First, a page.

STROPPY DYKES: Radical Lesbian Feminist Activism in Victoria During the 1980s, Jean Taylor, Dyke Books Inc, Melbourne 2012 872 pages
The 1980s was a busy time for radical lesbian feminists, socialist feminists and radical feminists who organised conferences, published magazines, wrote books, established activist collectives, went on marches, were in solidarity with Aborigines and Islanders, demonstrated, formed womyn’s bands, worked in womyn’s refuges, set up phone information and support services, ran workshops, attended art openings, supported fundraisers and cultivated many other activities too numerous to mention.
And music still is such an importance in my life. As music has been for my people for thousands and thousands of years, all kinds of music. The essence and importance of music is essential to community because our music is not throwaway or trash like pop music. Music is connected to country, music is the heart of the people, the stories behind the music are the heart of our culture.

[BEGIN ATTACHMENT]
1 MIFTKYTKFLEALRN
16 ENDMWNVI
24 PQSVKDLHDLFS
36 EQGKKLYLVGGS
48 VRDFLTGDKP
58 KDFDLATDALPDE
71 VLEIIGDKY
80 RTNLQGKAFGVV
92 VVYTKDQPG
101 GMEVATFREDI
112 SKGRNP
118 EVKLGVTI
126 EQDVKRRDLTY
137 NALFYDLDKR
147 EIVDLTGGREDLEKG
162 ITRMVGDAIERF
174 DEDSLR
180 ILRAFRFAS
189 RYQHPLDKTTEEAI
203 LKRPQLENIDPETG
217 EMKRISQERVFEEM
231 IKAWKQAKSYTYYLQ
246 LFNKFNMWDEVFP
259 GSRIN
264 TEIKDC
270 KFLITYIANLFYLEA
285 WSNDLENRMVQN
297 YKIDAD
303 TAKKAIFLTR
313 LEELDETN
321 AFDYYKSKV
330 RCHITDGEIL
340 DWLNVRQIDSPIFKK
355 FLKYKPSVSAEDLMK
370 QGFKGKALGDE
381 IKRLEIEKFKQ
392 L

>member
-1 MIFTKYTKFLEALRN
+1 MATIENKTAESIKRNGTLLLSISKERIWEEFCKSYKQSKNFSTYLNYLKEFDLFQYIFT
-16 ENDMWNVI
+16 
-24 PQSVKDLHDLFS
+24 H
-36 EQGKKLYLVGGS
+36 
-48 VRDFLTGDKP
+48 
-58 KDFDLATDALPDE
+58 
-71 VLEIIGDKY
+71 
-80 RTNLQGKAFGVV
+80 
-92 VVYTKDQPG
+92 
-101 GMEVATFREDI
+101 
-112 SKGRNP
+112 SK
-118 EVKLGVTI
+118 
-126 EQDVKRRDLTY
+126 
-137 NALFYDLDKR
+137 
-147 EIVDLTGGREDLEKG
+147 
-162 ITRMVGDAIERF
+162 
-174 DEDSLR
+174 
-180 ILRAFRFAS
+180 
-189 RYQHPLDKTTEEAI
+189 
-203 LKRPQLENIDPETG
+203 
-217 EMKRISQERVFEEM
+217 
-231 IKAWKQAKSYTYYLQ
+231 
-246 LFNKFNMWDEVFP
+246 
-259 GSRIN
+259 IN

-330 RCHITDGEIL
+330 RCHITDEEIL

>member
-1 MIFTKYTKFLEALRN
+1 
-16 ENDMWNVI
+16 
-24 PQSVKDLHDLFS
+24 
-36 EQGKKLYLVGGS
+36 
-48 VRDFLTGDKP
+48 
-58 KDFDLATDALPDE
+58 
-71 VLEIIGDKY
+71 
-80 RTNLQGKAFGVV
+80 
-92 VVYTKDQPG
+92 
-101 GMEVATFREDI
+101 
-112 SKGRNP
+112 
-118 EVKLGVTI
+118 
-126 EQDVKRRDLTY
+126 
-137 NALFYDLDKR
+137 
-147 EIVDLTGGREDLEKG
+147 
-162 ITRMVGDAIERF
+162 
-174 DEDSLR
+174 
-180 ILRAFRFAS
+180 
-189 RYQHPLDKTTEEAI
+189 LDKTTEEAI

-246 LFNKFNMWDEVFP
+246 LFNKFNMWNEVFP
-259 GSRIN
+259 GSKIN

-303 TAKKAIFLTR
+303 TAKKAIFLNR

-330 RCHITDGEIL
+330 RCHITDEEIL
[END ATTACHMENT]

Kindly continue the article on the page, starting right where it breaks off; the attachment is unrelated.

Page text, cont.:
Lou Bennett, Yorta Yorta and Dja Dja Wurrung
I was very much part of the move to Gertrude Street in November 1988 and helped with fixing the place up and making it habitable. I have many memories from that building. The one I will never forget is the night that a group of us were looking at a video of Desert Hearts. At the moment of the ‘kiss in the rain’ there was a loud noise and the newly installed book shelves came crashing down narrowly missing some of us.
Sara Elkas, Jewish Australian
I was impressed that I was able to offer practical solutions to womyn, we did a lot of community education about incest, domestic violence, womyn’s rights and feminism and there was a great deal of satisfaction in the work we were doing, supporting womyn to change their lives around.
Anah Holland-Moore, Celtic Australian
front cover image: We Fight For What We Hold Dear by Megaera
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